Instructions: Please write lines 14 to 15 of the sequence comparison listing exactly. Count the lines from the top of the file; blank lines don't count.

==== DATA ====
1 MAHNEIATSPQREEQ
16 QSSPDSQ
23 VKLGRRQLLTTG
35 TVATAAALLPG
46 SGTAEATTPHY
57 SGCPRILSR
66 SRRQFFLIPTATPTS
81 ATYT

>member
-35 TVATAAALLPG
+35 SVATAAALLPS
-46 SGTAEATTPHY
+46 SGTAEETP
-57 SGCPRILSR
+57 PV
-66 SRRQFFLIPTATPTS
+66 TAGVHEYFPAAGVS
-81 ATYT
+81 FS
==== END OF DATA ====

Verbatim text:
-57 SGCPRILSR
+57 PV